Statistical Analysis

All data are presented as Mean ± SEM (Standard Error of Mean) unless otherwise stated. Student’s t test with a two-tailed distribution was used to compare two groups. One-way ANOVA followed by the Bonferroni test was used to compare three or more groups with p<0.05 being considered statistically significant. GraphPad Prism 5 and Microsoft Excel 2010 were used for statistical analysis and plotting.


Toxic Effects of Dox on Cardiac Stem Cells

Dox-induced cardiotoxicity and cardiomyopathy are believed to be involved in Dox-induced apoptosis of cardiomyocytes and/or cardiac progenitor cells[17]. To determine whether Dox causes similar toxic effects on in vitro human CSCs, cells were exposed to 0, 0.2, 0.4, 0.6, 0.8, and 1.0μM of Dox for 2 days. Calcein-AM staining and Caspase-3 assays were used to evaluate cell viability and apoptosis, respectively. As shown in Fig 1A, numbers of viable cells and means of fluorescence intensities were significantly decreased in a dose-dependent manner by Dox (n = 9, p<0.01 at all concentrations). At 0.6μM Dox, about 50% (48.43±2.2%) of the cells were viable, while only ~30% of the cells were able to survive when treated with Dox at 1μM. Morphologically, cells were found to show membrane blebbing at about 12hrs after treatment, followed by round-up and detachment. Dead cells were usually floating in the supernatant and could be washed away during medium changes.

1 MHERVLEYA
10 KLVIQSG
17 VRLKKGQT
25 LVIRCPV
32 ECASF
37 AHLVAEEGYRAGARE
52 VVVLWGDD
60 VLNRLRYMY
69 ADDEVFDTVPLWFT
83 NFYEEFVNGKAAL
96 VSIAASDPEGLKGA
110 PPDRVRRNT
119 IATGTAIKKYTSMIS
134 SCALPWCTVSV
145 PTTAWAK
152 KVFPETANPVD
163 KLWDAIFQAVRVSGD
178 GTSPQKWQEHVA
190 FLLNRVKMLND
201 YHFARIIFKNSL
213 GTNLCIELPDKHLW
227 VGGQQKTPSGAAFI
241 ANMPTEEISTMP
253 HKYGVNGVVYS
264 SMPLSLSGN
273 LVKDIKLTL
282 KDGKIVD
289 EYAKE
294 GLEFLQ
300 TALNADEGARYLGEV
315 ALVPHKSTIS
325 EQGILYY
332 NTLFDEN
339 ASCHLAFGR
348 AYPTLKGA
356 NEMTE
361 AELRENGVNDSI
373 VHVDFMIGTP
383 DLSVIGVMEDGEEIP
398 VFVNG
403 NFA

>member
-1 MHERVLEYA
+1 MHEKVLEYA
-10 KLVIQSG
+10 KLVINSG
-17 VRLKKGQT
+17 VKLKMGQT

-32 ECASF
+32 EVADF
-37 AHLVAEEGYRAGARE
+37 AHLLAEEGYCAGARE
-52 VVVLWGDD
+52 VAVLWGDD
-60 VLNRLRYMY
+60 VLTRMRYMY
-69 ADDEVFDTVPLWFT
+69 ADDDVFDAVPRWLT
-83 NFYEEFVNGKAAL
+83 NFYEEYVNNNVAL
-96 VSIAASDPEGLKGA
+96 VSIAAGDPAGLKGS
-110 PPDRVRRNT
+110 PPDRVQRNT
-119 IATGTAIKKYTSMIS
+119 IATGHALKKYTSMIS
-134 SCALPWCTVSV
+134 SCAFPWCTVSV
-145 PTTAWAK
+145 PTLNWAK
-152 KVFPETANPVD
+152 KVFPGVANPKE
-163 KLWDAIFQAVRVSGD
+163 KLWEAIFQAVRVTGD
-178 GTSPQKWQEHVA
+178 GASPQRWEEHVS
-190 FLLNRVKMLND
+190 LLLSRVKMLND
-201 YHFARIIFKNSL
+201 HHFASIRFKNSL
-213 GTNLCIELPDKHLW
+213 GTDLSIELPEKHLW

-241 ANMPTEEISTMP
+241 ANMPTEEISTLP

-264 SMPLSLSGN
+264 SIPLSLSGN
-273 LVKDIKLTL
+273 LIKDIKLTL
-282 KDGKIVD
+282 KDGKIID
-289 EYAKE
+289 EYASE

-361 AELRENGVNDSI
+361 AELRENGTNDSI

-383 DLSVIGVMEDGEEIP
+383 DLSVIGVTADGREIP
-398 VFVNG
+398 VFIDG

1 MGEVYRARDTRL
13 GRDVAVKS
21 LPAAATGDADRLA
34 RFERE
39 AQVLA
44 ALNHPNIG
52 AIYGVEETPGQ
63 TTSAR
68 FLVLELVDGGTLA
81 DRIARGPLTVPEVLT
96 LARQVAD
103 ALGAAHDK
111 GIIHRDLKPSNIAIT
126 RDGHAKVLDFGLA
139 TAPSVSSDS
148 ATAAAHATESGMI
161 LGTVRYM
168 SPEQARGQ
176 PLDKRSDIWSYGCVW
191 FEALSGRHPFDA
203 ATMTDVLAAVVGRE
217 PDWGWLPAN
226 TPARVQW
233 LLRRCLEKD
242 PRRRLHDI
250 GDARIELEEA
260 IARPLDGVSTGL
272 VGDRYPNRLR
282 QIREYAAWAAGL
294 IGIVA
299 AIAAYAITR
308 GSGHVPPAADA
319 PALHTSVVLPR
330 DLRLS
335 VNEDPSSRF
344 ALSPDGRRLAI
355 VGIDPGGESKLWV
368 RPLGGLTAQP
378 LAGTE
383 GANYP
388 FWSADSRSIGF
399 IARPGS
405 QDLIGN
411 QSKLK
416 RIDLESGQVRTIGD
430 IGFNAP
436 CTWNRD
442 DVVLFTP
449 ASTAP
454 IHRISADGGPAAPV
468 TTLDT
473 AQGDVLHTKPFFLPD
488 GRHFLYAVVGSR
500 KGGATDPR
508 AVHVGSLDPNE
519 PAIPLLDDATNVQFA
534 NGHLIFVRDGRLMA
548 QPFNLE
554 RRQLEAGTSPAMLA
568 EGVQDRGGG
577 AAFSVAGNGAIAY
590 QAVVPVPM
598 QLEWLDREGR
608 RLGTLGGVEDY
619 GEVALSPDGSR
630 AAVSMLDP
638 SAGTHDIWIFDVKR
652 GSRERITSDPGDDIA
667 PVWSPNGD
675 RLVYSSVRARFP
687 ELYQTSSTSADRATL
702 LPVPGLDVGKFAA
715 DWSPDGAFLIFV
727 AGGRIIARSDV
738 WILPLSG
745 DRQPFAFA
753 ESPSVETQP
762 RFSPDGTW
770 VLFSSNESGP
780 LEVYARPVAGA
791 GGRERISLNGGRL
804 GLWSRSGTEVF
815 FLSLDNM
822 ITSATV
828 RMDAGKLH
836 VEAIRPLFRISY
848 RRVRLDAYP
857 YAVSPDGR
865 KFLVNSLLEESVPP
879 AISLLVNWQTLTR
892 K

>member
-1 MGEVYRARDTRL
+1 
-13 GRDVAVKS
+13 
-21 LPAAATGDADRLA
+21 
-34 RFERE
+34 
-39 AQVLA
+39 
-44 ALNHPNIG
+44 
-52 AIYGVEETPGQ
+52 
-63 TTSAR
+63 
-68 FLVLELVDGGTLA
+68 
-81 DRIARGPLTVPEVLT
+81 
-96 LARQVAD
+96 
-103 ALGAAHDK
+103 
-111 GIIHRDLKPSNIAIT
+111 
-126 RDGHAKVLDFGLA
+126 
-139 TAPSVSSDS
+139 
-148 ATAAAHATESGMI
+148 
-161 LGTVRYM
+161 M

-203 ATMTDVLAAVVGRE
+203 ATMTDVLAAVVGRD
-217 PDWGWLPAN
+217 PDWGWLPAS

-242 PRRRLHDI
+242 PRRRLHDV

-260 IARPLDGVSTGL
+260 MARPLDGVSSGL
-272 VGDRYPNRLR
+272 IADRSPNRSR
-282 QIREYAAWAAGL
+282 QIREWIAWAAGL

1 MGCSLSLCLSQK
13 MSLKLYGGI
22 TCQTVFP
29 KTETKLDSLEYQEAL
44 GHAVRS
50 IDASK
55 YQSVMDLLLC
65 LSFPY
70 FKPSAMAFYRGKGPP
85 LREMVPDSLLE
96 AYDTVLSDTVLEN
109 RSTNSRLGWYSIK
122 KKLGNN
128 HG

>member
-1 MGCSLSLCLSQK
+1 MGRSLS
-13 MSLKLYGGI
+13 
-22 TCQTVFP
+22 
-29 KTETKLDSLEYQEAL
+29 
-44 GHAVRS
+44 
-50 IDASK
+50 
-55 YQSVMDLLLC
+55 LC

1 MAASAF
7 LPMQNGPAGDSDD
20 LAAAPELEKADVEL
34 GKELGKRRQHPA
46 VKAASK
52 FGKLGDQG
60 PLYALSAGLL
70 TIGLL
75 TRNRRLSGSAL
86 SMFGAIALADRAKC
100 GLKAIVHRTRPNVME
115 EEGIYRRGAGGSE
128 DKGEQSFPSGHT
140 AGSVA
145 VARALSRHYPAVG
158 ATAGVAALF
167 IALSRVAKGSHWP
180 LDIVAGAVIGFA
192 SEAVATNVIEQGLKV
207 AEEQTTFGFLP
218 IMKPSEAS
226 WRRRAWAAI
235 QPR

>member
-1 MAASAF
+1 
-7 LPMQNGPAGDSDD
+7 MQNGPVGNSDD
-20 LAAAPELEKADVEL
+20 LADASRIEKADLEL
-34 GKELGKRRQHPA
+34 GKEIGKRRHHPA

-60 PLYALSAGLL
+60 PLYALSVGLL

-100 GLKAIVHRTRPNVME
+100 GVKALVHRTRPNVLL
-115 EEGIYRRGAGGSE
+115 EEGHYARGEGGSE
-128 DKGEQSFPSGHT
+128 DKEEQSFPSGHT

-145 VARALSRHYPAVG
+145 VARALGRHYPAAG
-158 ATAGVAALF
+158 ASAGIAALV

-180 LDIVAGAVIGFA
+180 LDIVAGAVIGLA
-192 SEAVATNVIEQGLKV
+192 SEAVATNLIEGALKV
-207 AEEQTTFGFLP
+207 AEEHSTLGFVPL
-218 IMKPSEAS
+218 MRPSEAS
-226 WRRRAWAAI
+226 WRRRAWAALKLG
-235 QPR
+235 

Fig 1. Doxorubicin (Dox)-induced Apoptosis in CSCs via Increased Caspase-3 Activity.